The medical value of marijuana is already accepted by many physicians. For example, a scientific survey of over 2,000 oncologists found that over 44 percent had recommended the use of marijuana for the control of nausea and vomiting to at least one cancer patient. Doblin R., Kleiman, M., Marijuana as antiemetic medicine: A Survey of Oncologists' Experiences and Attitudes, J. Clin. Oncology, 9:7, 1314-1319 (1991). The nationally respected New England Journal of Medicine has recently published an article supporting medical marijuana. Exhibit O: George J. Annas, Reefer Madness -- the Federal Response to California's Medical-Marijuana Law, 337 N. Eng. J. Med. 435-439 (Aug. 7, 1997).
A review of the above literature and studies reveals that there are many valuable medical uses for marijuana. One of these is to control pain, such as the chronic neck and back pain suffered by Mr. McCormick due to multiple surgeries, five fused vertebrae, and scoliosis of the spine. Scientific studies on the analgesic value of medical marijuana are conflicting, but overall indicate that medical marijuana has an analgesic effect in humans. Exhibit P: Excerpts from the Workshop on the Medical Utility of Marijuana, Report to the Director, National Institutes of Health, (1997) (hereafter "NIH Report"). Two studies using orally administered delta-9-tetrahydrocannabinol (THC), a component of marijuana, indicate it possesses analgesic value in humans suffering from pain. These studies are described as "well-controlled clinical trials" that used randomized, double- blind, and cross-over comparisons. NIH Report at 20. The NIH has recommended further study on this topic. Id. Furthermore, recent animal studies at the University of California at San Francisco, the University of Michigan, and Brown University show that cannabinoids, "the active ingredient in marijuana, relieve several kinds of pain, including ... severe forms of chronic pain." Exhibit Q: Robert Lee Hotz, Chemicals in Pot Cut Severe Pain, Study Says, L.A. Times, Oct. 27, 1997, at A1.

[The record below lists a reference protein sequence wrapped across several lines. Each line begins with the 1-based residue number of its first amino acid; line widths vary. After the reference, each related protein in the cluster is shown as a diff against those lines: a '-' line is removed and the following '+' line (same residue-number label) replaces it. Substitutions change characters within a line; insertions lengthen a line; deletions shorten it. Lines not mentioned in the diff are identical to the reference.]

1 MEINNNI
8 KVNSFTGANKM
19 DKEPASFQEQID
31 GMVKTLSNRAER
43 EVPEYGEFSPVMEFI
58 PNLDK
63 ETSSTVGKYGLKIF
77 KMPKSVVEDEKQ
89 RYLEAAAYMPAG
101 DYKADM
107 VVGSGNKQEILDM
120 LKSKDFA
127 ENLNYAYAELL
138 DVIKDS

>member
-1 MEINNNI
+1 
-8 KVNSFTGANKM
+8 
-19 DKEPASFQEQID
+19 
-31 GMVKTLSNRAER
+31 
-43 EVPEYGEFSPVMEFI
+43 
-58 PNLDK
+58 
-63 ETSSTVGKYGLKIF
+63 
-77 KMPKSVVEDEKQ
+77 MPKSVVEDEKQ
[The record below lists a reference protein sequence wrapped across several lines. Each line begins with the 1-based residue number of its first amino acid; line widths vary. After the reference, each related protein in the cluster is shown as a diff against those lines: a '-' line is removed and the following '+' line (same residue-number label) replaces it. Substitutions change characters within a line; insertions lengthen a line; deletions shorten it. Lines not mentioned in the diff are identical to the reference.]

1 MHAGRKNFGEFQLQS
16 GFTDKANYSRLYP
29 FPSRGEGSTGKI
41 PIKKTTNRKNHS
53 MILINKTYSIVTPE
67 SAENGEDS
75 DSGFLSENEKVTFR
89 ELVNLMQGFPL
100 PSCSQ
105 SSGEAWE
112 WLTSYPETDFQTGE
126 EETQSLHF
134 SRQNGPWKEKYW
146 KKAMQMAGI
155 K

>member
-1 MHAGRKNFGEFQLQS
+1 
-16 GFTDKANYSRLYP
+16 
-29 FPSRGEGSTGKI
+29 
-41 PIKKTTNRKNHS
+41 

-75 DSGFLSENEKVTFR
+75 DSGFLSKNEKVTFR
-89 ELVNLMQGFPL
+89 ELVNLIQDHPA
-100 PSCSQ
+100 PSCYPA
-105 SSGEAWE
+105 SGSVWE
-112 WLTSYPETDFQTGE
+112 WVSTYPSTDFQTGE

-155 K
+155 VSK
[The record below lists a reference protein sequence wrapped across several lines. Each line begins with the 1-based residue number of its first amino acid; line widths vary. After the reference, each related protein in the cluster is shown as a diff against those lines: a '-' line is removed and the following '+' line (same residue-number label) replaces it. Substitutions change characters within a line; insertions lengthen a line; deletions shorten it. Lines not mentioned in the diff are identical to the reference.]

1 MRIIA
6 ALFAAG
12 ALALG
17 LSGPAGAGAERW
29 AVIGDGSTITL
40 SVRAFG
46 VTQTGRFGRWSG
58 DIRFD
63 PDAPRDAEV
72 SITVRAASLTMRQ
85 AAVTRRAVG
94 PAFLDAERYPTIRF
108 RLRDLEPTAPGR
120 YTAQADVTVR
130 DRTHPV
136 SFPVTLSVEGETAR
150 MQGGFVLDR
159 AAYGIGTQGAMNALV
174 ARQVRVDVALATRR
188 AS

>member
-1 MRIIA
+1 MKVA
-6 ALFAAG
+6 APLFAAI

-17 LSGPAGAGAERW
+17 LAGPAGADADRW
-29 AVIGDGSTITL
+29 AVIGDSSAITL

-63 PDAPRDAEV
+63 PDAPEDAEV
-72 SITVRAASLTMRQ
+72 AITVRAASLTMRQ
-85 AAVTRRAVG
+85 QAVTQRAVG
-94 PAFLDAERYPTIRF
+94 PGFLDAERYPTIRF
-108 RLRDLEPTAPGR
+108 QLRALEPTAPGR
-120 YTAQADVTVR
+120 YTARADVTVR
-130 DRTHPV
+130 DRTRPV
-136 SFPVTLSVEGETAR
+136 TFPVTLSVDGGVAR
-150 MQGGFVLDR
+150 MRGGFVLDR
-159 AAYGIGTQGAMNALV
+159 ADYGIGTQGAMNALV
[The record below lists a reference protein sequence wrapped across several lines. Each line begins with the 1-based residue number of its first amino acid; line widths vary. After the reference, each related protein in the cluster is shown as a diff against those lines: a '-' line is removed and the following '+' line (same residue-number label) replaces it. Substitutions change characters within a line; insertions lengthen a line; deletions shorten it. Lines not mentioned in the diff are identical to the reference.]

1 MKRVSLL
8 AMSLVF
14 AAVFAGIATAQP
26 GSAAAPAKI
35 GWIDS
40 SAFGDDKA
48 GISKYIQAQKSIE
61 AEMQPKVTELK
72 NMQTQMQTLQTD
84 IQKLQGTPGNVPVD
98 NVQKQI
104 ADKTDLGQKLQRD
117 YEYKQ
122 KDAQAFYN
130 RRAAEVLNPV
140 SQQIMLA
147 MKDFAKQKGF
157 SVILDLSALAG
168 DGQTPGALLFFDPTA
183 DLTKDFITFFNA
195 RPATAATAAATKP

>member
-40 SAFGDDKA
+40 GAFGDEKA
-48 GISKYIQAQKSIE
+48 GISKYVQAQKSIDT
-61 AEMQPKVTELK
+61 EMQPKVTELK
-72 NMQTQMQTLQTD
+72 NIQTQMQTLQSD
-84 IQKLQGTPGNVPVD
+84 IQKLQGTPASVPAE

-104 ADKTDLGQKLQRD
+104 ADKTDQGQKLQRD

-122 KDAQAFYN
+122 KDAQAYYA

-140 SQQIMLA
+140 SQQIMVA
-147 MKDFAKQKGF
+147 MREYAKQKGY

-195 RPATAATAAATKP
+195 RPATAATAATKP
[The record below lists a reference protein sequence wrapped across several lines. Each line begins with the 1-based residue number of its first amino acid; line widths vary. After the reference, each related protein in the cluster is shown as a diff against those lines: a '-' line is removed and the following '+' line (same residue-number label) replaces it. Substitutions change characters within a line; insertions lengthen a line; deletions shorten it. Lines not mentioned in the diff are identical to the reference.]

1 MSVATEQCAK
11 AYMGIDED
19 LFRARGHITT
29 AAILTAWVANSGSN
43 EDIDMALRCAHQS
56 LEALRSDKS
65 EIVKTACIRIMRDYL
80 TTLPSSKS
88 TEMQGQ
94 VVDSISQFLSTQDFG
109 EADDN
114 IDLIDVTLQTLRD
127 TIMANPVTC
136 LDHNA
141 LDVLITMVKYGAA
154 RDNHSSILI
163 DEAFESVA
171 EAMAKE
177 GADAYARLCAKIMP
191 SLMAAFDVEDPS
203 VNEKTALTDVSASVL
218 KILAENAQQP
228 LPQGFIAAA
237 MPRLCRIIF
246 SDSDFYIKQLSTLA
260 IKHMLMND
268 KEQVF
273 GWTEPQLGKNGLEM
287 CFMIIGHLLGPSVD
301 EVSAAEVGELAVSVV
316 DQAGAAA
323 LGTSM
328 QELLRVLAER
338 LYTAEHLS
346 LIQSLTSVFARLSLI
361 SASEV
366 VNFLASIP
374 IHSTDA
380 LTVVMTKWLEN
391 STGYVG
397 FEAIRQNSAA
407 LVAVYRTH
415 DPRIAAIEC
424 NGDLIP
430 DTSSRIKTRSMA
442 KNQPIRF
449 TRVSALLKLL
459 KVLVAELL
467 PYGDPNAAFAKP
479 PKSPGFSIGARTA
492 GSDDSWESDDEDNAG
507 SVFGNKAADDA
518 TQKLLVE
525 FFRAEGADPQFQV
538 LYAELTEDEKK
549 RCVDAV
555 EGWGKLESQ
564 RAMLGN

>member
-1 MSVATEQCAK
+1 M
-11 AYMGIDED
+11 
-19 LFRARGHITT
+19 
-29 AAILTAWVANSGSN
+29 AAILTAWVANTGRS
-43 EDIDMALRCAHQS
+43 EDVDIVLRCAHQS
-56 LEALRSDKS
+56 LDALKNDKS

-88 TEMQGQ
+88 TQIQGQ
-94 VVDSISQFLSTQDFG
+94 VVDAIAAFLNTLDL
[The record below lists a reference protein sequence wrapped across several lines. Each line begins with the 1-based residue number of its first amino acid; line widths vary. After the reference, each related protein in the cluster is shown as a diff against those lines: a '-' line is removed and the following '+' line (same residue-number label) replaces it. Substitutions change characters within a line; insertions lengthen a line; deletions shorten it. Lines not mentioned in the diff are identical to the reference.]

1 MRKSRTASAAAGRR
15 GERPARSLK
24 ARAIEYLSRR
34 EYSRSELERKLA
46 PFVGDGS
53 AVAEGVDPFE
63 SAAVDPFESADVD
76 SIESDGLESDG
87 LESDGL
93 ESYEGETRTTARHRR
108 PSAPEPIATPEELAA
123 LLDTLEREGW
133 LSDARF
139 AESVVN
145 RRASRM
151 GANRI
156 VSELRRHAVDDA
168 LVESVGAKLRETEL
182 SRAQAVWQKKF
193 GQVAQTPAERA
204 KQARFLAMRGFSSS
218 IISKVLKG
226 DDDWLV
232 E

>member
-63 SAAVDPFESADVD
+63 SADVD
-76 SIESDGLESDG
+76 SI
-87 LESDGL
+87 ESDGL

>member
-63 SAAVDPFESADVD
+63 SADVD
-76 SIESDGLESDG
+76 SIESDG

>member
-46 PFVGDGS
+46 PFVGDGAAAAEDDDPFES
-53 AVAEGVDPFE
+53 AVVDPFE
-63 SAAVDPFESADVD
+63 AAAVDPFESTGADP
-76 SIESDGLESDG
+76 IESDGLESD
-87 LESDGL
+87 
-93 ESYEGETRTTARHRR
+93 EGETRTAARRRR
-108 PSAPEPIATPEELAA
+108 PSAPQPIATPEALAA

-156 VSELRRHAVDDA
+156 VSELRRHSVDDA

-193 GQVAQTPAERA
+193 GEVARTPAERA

The State of California, where Mr. McCormick lives, has also legalized the medical use of marijuana. The California Compassionate Use Act provides that:
seriously ill Californians have the right to obtain and use marijuana for medical purposes where that medical use is deemed appropriate and has been recommended by a physician who has determined that the person's health would benefit from the use of marijuana in the treatment of cancer, anorexia, AIDS, chronic pain, spasticity, glaucoma, arthritis, migraine, or any other illness for which marijuana provides relief.
Cal. Health & Safety Code §11362.5(a)(West 1997). Under the Act, patients may not be punished or denied any right or privilege for conduct relating to medical use of marijuana. §11362.5(b)(1)(B) and 11362.5(d); Conant v. McCaffrey, 172 F.R.D. at 686. Mr. McCormick suffers from chronic pain. Therefore, the Act gives him the right to use marijuana for medical purposes under California law.
To ensure that a person's use of marijuana is legitimately intended for medical purposes, the California Compassionate Use Act also requires that the patient secure the recommendation of a physician. Mr. McCormick has the recommendations of four highly respected United States physicians, as well as a prescription from a Netherlands physician. He has had documentation of these and similar recommendations at least since 1995. Exhibit R: Aff. of Dr. William S. Eidelman; Aff. of Dr. John P. Morgan, Professor of Pharmacology, CUNY Medical School; Aff. of Dr. Lester Grinspoon, Harvard Medical School; Aff. of Dr. Tod H. Mikuriya; Aff. and prescription from Dr. R.T.H.K. Trossel. However, the physicians who made recommendations to him and his mother during his childhood did not document their recommendations for fear of legal repercussions at that time. Mr. McCormick finds that using marijuana reduces his chronic pain. Without his medication he suffers from daily neck pain, and from nightly insomnia because the pain is so great that movement in his sleep will cause him to wake up.
At this point, without his medical marijuana, Mr. McCormick is suffering chronic neck pain, insomnia, depression, and lack of appetite. The medication is legal under California law. Therefore, Mr. McCormick respectfully requests that this court allow him relief from his chronic pain through the use of his medically recommended marijuana.
For all the reasons set forth, defendant Mr. McCormick respectfully urges this court to order his release on personal recognizance or a greatly reduced bond, and modify the conditions of his release to eliminate any restraint on Mr. McCormick's use of medical marijuana as prescribed by his doctors.
Dated: February 9, 1998
by: DAVID MICHAEL
SERRA, LICHTER, DAAR, BUSTAMANTE, MICHAEL & WILSON
Attorneys for Defendant